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Santa Maria Sun / News

The following article was posted on June 27th, 2018, in the Santa Maria Sun - Volume 19, Issue 17 [ Submit a Story ]
The following articles were printed from Santa Maria Sun [santamariasun.com] - Volume 19, Issue 17

Rep. Salud Carbajal visits border, child detention facility in Texas

By Joe Payne

On June 25, Rep. Salud Carbajal (D-Santa Barbara) visited the U.S.-Mexico border and a detention facility in Texas to assess the conditions that detained children were being held in and question the federal officials tasked with caring for them.

Carbajal joined Rep. Jacky Rosen (D-Nevada) in crossing over the Paso del Norte Bridge into Cuidad Juárez, Mexico; toured the U.S. Customs and Border Patrol (CBP) Paso del Norte Processing Center after re-entering the country; joined a roundtable with advocates and service providers in El Paso, Texas; and toured the Tornillo Facility for Minors with Department of Health and Human Services (HHS) officials.


‘TENT CITY’
U.S. Rep. Salud Carbajal (D-Santa Barbara) toured the Tornillo Facility for Minors in Texas on June 25, where he spoke with minors detained crossing the U.S.-Mexico border, including several who were separated from their families through the Trump administration’s zero tolerance policy for asylum seekers.
PHOTO COURTESY OF U.S. DEPARTMENT OF HEALTH AND HUMAN SERVICES

During his visit to the CBP facility on the border, Carbajal spoke to two children who he said crossed the border unaccompanied and were seeking asylum. Carbajal said that Department of Homeland Security (DHS) officials told him that the children had been held past the three-day limit for those detained at the border before being passed on to the Department of Health and Human Services (HHS).

"At that point, one of the officials shared with me that they are routinely holding children beyond the three-day legal timeline, because there's a conflict of coordination between the Department of Homeland Security (DHS) and Health and Human Services," Carbajal told the Sun. "Because of the lack of housing and placement, people are being held beyond the legal timeline."

Later, while speaking with HHS officials, Carbajal said, "They initially tried to dispute that."

"I told them they need to get together with the Department of Homeland Security and get their story straight, because the result is them violating children's rights," he said. "It's an example of the chaos we've been hearing about. It went from a crisis to a continued chaotic crisis by this administration."

While touring the child detention facility at Tornillo, which Carbajal described as a "tent city," he spoke with several of the children about the conditions there and what they'd like to see improved.

He said that the detained minors complained about being woken up at 5 a.m. in the morning in "a very regimented fashion," being shuttled quickly to short showers, and having limited time for recreation. Outdoor recreation was limited, Carbajal explained, because of the extreme heat in the desert area, and the kids were kept in an "auditorium" most of the day.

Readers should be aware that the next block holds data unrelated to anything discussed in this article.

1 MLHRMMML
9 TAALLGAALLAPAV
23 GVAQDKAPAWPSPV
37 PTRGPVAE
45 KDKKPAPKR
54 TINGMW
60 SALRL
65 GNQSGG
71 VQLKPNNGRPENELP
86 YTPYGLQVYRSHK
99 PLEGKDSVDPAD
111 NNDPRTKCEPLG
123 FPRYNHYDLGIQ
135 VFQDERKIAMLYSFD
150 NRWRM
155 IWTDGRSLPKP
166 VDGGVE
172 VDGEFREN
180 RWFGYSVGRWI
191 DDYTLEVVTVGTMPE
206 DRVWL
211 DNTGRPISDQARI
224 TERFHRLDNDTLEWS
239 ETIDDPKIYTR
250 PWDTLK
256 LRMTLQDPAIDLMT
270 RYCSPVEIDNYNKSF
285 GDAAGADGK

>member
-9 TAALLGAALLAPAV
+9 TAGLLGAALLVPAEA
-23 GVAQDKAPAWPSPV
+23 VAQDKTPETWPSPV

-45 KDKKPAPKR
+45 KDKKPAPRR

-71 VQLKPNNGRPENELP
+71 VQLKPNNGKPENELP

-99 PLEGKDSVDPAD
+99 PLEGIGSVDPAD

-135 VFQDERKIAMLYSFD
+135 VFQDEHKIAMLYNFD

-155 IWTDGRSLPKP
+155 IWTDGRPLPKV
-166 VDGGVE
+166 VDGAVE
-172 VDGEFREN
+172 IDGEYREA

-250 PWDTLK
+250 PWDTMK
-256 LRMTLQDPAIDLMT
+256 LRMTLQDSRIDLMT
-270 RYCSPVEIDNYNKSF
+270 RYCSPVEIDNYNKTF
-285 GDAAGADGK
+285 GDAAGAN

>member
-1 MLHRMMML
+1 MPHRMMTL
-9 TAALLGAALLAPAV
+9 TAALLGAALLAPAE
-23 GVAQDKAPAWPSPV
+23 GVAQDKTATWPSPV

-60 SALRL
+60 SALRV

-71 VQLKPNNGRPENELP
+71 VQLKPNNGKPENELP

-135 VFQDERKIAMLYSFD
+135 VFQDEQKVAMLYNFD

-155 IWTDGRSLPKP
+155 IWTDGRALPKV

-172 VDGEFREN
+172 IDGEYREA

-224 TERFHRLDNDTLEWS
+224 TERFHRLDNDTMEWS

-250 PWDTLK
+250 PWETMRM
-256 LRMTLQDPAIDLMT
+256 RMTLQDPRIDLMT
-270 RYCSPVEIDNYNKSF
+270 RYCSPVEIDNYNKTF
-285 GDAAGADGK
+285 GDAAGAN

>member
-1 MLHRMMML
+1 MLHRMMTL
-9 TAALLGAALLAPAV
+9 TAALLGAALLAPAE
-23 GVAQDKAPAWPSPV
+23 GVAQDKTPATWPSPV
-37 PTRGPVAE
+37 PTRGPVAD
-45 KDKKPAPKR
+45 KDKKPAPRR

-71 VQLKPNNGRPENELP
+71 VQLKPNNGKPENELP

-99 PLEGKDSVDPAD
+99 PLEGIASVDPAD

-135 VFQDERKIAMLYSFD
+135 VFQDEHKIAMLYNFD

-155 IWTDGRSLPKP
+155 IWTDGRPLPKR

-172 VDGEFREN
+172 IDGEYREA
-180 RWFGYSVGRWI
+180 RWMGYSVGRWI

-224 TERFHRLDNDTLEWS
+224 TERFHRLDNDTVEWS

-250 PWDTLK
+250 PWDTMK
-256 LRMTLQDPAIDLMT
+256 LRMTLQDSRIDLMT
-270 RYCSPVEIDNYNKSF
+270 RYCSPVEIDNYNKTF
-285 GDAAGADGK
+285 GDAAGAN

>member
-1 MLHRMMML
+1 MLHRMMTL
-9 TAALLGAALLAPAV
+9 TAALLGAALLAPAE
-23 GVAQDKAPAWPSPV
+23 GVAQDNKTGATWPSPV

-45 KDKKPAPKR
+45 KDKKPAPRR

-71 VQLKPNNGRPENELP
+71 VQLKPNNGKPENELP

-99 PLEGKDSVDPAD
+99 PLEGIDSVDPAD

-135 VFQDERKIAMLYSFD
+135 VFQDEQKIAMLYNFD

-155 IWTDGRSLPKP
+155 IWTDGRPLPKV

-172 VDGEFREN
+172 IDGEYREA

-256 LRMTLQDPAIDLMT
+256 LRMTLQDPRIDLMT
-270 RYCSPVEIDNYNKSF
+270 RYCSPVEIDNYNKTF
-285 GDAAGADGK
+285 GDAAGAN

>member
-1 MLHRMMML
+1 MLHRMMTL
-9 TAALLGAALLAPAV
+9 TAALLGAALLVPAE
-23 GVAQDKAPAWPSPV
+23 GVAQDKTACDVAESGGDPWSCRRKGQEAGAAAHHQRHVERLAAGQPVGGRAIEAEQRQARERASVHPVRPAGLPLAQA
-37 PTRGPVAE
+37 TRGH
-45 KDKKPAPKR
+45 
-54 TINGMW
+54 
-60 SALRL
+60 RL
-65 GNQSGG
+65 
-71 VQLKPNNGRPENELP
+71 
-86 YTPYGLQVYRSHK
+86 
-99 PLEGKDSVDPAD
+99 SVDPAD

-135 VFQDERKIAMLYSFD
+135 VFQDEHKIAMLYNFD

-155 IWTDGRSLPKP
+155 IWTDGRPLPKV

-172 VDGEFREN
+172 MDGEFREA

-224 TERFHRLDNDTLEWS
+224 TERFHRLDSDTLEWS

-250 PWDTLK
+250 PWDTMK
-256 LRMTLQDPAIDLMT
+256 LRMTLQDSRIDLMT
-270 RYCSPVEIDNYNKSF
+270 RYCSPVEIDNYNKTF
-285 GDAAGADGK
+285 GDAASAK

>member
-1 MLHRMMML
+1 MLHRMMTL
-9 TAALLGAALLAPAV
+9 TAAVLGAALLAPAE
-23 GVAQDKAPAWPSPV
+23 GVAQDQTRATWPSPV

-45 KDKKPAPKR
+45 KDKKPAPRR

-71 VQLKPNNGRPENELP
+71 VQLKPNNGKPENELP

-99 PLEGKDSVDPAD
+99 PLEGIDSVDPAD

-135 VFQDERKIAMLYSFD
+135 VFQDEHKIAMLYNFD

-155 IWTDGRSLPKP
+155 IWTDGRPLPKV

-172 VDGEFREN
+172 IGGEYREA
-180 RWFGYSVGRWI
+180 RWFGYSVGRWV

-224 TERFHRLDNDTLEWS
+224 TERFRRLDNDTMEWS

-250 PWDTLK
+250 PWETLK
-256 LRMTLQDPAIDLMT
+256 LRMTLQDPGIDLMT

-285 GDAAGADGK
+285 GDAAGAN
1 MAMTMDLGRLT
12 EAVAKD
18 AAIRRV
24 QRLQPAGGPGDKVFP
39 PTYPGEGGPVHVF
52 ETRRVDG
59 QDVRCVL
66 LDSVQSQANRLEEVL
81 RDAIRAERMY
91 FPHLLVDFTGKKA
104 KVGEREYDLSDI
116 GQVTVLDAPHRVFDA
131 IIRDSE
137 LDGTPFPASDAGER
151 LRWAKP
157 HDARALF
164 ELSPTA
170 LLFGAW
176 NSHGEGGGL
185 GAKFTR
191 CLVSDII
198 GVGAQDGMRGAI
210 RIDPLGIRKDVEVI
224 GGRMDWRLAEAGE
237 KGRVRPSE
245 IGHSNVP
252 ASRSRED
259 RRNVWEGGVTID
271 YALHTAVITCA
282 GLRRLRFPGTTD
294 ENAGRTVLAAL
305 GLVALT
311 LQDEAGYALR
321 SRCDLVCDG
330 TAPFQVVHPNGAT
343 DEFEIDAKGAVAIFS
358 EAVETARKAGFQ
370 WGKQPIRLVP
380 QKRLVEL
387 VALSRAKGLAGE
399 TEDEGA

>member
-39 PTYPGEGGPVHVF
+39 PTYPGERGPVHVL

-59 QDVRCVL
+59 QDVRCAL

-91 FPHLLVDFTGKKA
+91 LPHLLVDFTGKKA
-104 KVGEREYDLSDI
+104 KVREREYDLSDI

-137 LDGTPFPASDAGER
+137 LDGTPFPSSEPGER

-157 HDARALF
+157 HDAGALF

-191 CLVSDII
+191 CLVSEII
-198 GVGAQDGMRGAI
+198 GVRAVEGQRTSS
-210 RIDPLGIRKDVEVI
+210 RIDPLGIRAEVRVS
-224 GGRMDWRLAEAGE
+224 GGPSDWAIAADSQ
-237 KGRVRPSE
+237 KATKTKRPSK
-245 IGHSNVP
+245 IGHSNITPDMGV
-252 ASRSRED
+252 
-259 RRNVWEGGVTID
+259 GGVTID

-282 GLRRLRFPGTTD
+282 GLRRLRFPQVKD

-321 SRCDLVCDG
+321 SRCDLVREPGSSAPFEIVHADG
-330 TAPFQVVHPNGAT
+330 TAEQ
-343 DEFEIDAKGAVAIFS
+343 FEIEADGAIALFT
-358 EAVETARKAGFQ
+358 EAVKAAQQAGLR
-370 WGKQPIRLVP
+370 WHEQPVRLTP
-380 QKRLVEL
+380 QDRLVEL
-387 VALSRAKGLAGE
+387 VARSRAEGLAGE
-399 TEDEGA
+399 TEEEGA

"This tent city is a for-profit outfit, which the government contracts with," Carbajal said, adding that the company is usually used to provide services during emergencies and natural disasters. "That's the sort of approach they are taking with the children's welfare. Certainly they are providing a basic level of care, but far from adequate for what we would expect for children."

There were more than 300 children held at the Tornillo facility, Carbajal said, and of those, about 26 were separated from their parents as part of the Trump administration's zero tolerance policy toward asylum seekers.

Carbajal joined 190 House Democrats on June 19 in introducing the Keep Families Together Act, companion legislation for a bill presented in the Senate by Sen. Dianne Feinstein (D-California), before President Donald Trump signed an executive order on June 20 to end child separation after a bipartisan national outcry.

The bill being pushed by Democrats would prohibit the DHS from separating children, but would also limit criminal prosecution of asylum seekers, provide training for CBP officers, and provide a policy for reunifying parents and children who have been separated.

The president's executive order doesn't address those issues, Carbajal told the Sun, especially in reuniting separated families.

Carbajal said his visit to the detention facilities was an emotional experience.

"It's quite disheartening to see an administration, and a complicit Congress, take such a misguided and backward direction in regards to the humane way we should treat immigrants and those seeking asylum," he said. "As a Marine, I signed up to defend our Constitution, and to see this country move in this direction, ... it's unbearable." 




Weekly Poll
Should the proposed aquifer exemption in Cat Canyon be approved?

Yes—the water from the proposed area can't serve as drinking water.
No—oil containments could still pollute usable groundwater.
Additional oil and gas projects can create more jobs.
We need to move away from oil and gas and look at renewable energy projects.

| Poll Results